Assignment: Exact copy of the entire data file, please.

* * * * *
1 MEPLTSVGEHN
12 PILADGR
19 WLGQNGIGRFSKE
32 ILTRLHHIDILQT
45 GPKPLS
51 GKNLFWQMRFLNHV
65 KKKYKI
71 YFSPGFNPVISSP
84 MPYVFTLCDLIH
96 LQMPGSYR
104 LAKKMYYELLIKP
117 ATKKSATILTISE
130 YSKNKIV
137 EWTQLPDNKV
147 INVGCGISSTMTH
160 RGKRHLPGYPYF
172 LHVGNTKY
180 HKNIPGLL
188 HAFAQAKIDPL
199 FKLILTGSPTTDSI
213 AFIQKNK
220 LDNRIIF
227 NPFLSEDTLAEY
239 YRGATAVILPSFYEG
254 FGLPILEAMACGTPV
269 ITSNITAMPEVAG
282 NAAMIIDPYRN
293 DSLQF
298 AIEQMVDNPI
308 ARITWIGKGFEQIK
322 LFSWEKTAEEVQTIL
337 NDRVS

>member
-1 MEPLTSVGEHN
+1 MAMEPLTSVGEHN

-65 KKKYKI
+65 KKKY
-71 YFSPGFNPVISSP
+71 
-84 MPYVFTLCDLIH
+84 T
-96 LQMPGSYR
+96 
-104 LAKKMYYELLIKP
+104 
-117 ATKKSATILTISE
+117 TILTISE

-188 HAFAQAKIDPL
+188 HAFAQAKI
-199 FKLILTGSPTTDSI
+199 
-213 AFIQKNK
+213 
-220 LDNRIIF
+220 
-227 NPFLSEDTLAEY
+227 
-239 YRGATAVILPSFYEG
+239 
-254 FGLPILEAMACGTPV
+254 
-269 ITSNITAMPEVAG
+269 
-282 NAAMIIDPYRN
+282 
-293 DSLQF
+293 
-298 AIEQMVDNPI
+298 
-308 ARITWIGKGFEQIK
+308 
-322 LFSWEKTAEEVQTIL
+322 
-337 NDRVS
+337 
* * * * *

1 MEPLTSVGEHN
12 PILADGR
19 WLGQNGIGRFSKE
32 ILTRLHHIDILQT
45 GPKPLS
51 GKNLFWQMRFLNHV
65 KKKYKI
71 YFSPGFNPVISSP
84 MPYVFTLCDLIH
96 LQMPGSYR
104 LAKKMYYELLIKP
117 ATKKSATILTISE
130 YSKNKIV
137 EWTQLPDNKV
147 INVGCGISSTMTH
160 RGKRHLPGYPYF
172 LHVGNTKY
180 HKNIPGLL
188 HAFAQAKIDPL
199 FKLILTGSPTTDSI
213 AFIQKNK
220 LDNRIIF
227 NPFLSEDTLAEY
239 YRGATAVILPSFYEG
254 FGLPILEAMACGTPV
269 ITSNITAMPEVAG
282 NAAMIIDPYRN
293 DSLQF
298 AIEQMVDNPI
308 ARITWIGKGFEQIK
322 LFSWEKTAEEVQTIL
337 NDRVS

>member
-1 MEPLTSVGEHN
+1 MAMEPLTSVGEHN

-65 KKKYKI
+65 KKKY
-71 YFSPGFNPVISSP
+71 
-84 MPYVFTLCDLIH
+84 T
-96 LQMPGSYR
+96 
-104 LAKKMYYELLIKP
+104 
-117 ATKKSATILTISE
+117 TILTISE

-188 HAFAQAKIDPL
+188 HAFAQAKI
-199 FKLILTGSPTTDSI
+199 
-213 AFIQKNK
+213 
-220 LDNRIIF
+220 
-227 NPFLSEDTLAEY
+227 
-239 YRGATAVILPSFYEG
+239 
-254 FGLPILEAMACGTPV
+254 
-269 ITSNITAMPEVAG
+269 
-282 NAAMIIDPYRN
+282 
-293 DSLQF
+293 
-298 AIEQMVDNPI
+298 
-308 ARITWIGKGFEQIK
+308 
-322 LFSWEKTAEEVQTIL
+322 
-337 NDRVS
+337 